A few random notices:

I neglected to note that my profile of the composer Alvin Singleton is out in Chamber Music magazine this month (somewhat overshadowed by Frank Oteri’s long article on – uvallpeople – Charles Wuorinen). I’ve always been impressed by Singleton’s music, and I grew more and more so researching this article. I think calling him a Downtowner would be a stretch, but he’s certainly an imagist in the Messiaen-Shapey-Feldman vein, and his best music is accessible without being obvious, and soulful. I am informed of two gaffes I made: his piece Truth is based on Sojourner Truth, not Rosa Parks, and that was a total brain fart on my part. Also, apparently he lived for awhile in Austria, not Germany, but since he received an award from the city of Darmstadt, I just couldn’t quite keep it straight. 
(My favorite Wuorinen story: When I wrote my book American Music in the Twentieth Century, the publisher sent the manuscript out to four readers for evaluation. Two of them, no less, singled out for praise the fact that I omitted to mention Wuorinen. The guy’s made a lot of enemies. As have I.)
I learned from the internet that Sarah Cahill will be playing my Private Dances on July 18 at Old First Concerts in San Francisco. God bless her.
David Toub alerts me that the International Music Score Library Project (IMSLP) is back up and running, having overcome copyright difficulties. God bless it too. Although I haven’t found any really cool new offerings to bring to your attention. [UPDATE: In fact, I just clicked on a couple dozen scores and found every one blocked pending determination of copyright status.]


  1. says

    Yeah, I was underwhelmed by the ‘Modern” offerings on the reborn IMSLP—essentially all of the “finds” I managed to view previously are no longer available for download, most likely because of their previous dispute with UE. As far as I can tell, they’re in the process of working these IP things through, but it’s pretty lame right now. I did post two recent works, though, and hopefully others will get their stuff up as well, so there’s reason to be optimistic.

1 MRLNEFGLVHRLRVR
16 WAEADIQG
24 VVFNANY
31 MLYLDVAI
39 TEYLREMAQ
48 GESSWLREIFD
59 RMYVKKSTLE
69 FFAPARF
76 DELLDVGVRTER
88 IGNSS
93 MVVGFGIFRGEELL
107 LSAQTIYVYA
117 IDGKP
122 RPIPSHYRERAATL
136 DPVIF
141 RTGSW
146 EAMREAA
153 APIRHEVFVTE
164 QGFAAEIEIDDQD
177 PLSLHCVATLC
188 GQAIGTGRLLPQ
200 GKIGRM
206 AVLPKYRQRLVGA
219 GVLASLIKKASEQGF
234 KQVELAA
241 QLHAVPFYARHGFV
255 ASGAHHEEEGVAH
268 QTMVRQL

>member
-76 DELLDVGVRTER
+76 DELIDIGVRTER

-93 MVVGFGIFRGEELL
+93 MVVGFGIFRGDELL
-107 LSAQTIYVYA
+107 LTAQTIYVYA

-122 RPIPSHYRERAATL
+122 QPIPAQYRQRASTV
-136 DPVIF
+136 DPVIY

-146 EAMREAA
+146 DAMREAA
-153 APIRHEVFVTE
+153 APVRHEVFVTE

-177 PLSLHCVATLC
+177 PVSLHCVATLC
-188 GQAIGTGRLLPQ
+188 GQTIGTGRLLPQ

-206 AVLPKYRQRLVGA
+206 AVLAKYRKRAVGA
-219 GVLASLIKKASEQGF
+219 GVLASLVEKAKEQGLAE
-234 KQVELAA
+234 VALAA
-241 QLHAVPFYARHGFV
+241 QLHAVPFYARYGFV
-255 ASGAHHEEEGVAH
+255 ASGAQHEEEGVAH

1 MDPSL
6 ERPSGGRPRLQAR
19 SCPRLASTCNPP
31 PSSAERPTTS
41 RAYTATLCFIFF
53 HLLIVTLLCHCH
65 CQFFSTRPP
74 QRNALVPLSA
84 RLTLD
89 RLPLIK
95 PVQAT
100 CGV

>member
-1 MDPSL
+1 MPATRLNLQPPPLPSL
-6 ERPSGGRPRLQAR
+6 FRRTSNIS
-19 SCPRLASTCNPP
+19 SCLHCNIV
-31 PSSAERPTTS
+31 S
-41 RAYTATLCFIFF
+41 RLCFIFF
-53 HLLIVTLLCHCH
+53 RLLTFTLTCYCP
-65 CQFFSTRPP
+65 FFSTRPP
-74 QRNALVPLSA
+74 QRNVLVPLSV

2. says


    I don’t think that size overshadows anything. Whenever it has happened, I have been honored to have my words appear in print alongside yours! I thought it was actually strangely apt that pieces on Singleton and Wuorinen appear side-by-side since I learned earlier this year when I spoke to Alvin for NewMusicBox that he actually studied with CW and had some nice things to say about the experience.


    P.S.: And for the record, as far as making enemies goes, if a book publisher ever gave me the opportunity to write a history of American music, I would include both of you 😉
    KG replies: Thanks, Frank. I want to be clear that openmindedness (which I know you like to take to olympic extremes) has, in my mind, nothing to do with it. I love a lot of music as complex and intricate as Wuorinen’s, but I just don’t think his is very good. His career has been widely ratified by lots of awards and honors that he actively sought, and I have never felt that it was my obligation as a musicologist, or historian, or a human being, to endorse the bad decisions of music organizations that give awards to composers with little regard for the actual quality of their music. An awful lot of people in the music world consider Wuorinen an incongruously visible minor composer, and I am among them. Who knows what motivates Singleton (an infinitely better composer) to speak well of him as a teacher?
    If some demiurge appeared to me and offered to bestow upon me a talent for not making enemies, I’d think long and hard before accepting. But you’re lucky you were born with it.

  3. mclaren says

    Always learn something from your articles. Haven’t heard the word “imagist” used in association with (modern) music before. I’m familiar with imagism as a literary movement, specifically as an early 20th-century successor to French symbolism…but not in modern music. In fact, the only reference I could find to imagism in music involves the sadly deceptive use of the term “music” to describe onomotapoeia in poetry.
    Is imagism in modern music a well-recognized category, like primitivism or serialism?
    KG replies: I don’t think it’s well recognized, but I’ve made an ongoing case for it over the years, to distnguish music that is low in syntactical connections and high in the repetition of recurring sound complexes.